- Set up a Team meeting to discuss his/her participation before testing begins;
- Make sure there is enough time in case the Team cannot agree on how the student should participate;
- Prior to the Team meeting, make a list of accommodations that the student will need, and bring a draft to the Team meeting;
- Think about accommodations provided in the classroom or for homework assignments;
- Be very specific about how the accommodations are written in the IEP.
If the Student Performed Poorly on MCAS
- Review MCAS Scores at the Team meeting.
- Discuss adding services/supports to the student's program to improve learning of the Curriculum Frameworks to improve MCAS performance.
- Discuss whether it is necessary to add or change MCAS Accommodations provided to the child's IEP to improve test scores.
- Consider MCAS Remediation Programs offered in school or outside of school, and ensure the student receives necessary accommodations to take part in these programs.
- Review his/her homework, tests, progress reports, and keep copies to compare what the student is learning, compared to what is being tested in the MCAS.
- Review the Curriculum Frameworks to become familiar with what he/she should be learning.
ELDER AGENCY JOINS NETWORK OF INFORMATION PROVIDERS FOR PEOPLE WITH DISABILITIES
By Kathy Stimson
Adults of any age who are living with a disability can now call Springwell for free information and referrals to disability-specific services. Springwell, the Area Agency for residents of Belmont, Brookline, Needham, Newton, Waltham, Watertown, Wellesley and Weston is now a member of The Massachusetts Network of Information Providers for People with Disabilities (MNIP). The MNIP, coordinated by New England INDEX, is a collaborative effort of over sixty nonprofit agencies in Massachusetts. Network members disseminate disability-specific information and make referrals to the public for free. Consumer contact with any of the member agencies provides access to the expertise of the entire network.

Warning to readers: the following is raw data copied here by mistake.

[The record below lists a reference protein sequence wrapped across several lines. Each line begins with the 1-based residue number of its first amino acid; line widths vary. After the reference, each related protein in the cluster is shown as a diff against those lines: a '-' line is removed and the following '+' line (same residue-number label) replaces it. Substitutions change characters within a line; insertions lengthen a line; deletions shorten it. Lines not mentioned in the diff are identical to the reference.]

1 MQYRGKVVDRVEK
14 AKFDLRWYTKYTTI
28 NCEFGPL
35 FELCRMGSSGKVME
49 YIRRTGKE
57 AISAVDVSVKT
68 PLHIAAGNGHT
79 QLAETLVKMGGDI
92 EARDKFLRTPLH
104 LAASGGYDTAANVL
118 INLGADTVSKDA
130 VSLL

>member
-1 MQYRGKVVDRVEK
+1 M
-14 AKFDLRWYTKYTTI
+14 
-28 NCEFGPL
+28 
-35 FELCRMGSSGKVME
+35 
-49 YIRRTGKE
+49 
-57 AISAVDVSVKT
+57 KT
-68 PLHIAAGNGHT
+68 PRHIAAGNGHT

Springwell has provided free elder care-specific information and referrals to the public for over 25 years and will continue to do so, in addition to now providing assistance with disability-specific questions. For free information and referrals to services for elders as well as adults with disabilities, call Springwell's Information & Referral Department at 617-926-4100 between 8am and 5pm Monday through Friday. The Information and Referral Department can also be contacted via email at firstname.lastname@example.org.
SPECIAL ED SERVICES PROGRAMS UNDER THE NEW LAW-Free And Appropriate Education (FAPE)